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Patient X: The Case-Book of Ryunosuke Akutagawa

By David Peace, Alfred A. Knopf, 311 pages, $26.95

Akira Kurosawa’s great film Rashomon portrays a rape and a murder from four conflicting perspectives, leaving the disoriented viewer in the dark about what really happened. The film borrowed its unsettling plot from a tale called In a Bamboo Grove by the Japanese short story master Ryunosuke Akutagawa, who, after a scant 13-year career, committed suicide in 1927 at the age of 35. “Now more than ever,” the versatile British writer David Peace writes, in a note appended to his dazzling, dizzying new novel, Patient X, “this one story seems to predict and speak to our world of collapsed grand narratives, post truths, fake news and billions of competing, vehement subjectivities, all fragmented and adrift.”

Fragmented and adrift is a pretty good description of the structure of Patient X, which consists of 12 loosely connected tales based on Akutagawa’s writings and events from his life. For readers unfamiliar with Akutagawa — who is probably less well known to readers than such near-contemporaries as Natsume Soseki and Junichiro Tanizaki, both of whom figure in the novel — Peace’s book provides a vivid, if challenging, introduction. Patient X is an uncanny act of ventriloquism, fusing Akutagawa’s jagged storytelling voice with Peace’s own pulsing narration.

Akutagawa’s early life, in Peace’s telling, was scarred by trauma. His mother, “born of samurai stock” and married to “a parvenu beneath herself,” succumbed to mental illness six months after Ryunosuke’s birth. In a harrowing early scene, the reluctant child is taken to see her, “her tiny face ashen, her tiny body lifeless, as though already no longer really here,” a living ghost. For the rest of his life, Akutagawa, who was farmed out to live with an uncle’s family in a shabby industrial ward in Tokyo, feared he would inherit his mother’s madness.

A fretful boy, Akutagawa, “afraid of the dark, afraid of the light,” found refuge in books. “Don’t be scared, they whisper. We can bring you to another time, we can take you to a different world.” His beloved Aunt Fuki introduced him to the fantasy world of ancient Japanese folklore, the basis of some of his finest writing, including the tale that inspired Kurosawa. Through reading, the child’s humdrum world was magically transformed: “The frayed tatami, now forest floors. The dripping tap, a thunderous river. The steep stairs, a mountain pass.” Later, libraries and secondhand bookshops helped him build his own “house of books” composed of Poe and Baudelaire, Balzac and Dostoyevsky. According to Peace, books were Akutagawa’s primary reality; his life was “always, already secondhand.”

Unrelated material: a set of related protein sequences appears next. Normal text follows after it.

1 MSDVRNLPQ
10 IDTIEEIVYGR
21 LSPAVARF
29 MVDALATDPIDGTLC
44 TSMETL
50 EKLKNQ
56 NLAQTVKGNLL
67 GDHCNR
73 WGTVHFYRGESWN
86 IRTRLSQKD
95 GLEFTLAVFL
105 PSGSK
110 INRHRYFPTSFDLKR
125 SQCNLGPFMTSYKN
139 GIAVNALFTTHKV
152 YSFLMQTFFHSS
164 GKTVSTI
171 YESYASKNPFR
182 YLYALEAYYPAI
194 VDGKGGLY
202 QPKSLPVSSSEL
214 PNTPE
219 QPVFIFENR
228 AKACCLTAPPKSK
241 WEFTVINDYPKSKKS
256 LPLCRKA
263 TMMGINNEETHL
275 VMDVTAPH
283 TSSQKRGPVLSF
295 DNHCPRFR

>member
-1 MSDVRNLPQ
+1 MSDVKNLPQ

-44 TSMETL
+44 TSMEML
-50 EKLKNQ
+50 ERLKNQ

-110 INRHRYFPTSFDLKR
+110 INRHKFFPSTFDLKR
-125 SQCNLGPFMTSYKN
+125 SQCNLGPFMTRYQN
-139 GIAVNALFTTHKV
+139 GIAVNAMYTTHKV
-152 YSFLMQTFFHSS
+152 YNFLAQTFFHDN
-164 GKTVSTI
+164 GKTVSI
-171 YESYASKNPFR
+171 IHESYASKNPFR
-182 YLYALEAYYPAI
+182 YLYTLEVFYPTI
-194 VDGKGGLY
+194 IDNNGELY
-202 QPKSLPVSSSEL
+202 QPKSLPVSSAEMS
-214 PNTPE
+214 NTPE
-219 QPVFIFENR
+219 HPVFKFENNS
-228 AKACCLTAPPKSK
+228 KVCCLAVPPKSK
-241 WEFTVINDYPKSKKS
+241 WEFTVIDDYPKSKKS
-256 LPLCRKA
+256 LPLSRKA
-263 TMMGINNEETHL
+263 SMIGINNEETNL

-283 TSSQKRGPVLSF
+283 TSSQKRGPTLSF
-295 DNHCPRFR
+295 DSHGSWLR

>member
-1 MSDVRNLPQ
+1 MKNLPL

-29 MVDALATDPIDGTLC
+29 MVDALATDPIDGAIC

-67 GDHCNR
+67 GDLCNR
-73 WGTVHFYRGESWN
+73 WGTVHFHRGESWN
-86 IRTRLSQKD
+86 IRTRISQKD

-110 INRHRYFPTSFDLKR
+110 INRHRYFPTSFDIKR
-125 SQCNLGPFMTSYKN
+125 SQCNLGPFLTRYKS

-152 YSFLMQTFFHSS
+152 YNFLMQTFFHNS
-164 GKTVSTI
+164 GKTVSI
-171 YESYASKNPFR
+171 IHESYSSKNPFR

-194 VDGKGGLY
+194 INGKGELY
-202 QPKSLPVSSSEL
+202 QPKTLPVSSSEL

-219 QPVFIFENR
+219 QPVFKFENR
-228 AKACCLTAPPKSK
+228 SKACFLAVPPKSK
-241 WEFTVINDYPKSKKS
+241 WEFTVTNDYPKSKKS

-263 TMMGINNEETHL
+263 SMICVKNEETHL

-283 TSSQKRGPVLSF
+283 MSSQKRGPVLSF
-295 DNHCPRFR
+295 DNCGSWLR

Akutagawa was initially dismissed, by both his colleagues and the literary critics, as a mere “mosaicist,” lacking in originality. But for Peace, such literary appropriation links Akutagawa to our own postmodern world of blurred genres and textual borrowing, of which Patient X is a distinguished example.

In the Borgesian section called A Twice-Told Tale, the protagonist, split into multiple selves, finds himself “trapped inside” a story by Poe, full of literary echoes, doubles and narrative repetition. An urban flaneur like the central character in Poe’s The Man of the Crowd, he immerses himself in Poe’s The Premature Burial, only to find himself placed in a coffin, “the world growing charnel, grim.”

Much of Tokyo was buried in the Great Kanto Earthquake of 1923. After the initial devastating shocks, the Akutagawa of Peace’s novel returns to his house to retrieve his favourite books. After much hesitation — “Baudelaire or Strindberg? Flaubert or Dostoyevsky?” — he finally settles on just two, the Bible and The Communist Manifesto.

During his final years, Akutagawa descended into a hell partially of his own making. A serial womaniser like his father, he felt guilty about his affairs and his neglect of his children — “his sins, his countless, countless sins.” Disturbed by the human cost of the Japanese empire, he was troubled by conflicting newspaper accounts (shades of Rashomon) of the ritual suicide of General Nogi, a hero of the ruinous turn-of-the-century wars with China and Russia.

“These are the stories of Patient X in one of our iron castles,” Peace writes. His subtitle refers to Akutagawa’s “casebook,” as though from a file in a mental hospital. A different meaning of “Patient X” is suggested near the end of the novel, after Akutagawa has downed a fatal dose of Veronal. Contemplating his idiosyncratic biography of Jesus — “my Christ is a poet,” he writes, “a Bohemian poet; my Christ is a pacifist, a nonresistant Tolstoy” — he ends with a puzzling sequence: “The Yellow Christ on the Cross, on the Waiting Cross, the Patient Christ, my Christ.” We have encountered a Yellow Christ before in this book, referring both to Gauguin’s painting and to a distinctively Asian version of the martyr-saviour. “Patient” may then allude to Christ’s Passion and “X” to the Cross. Thus Peace’s deft novel leaves us wondering whether Akutagawa was a saint or a madman, a great writer or a bad husband. Or, “Rashomon”-like, some combination of this bewildering “legion of selves.”

–New York Times News Service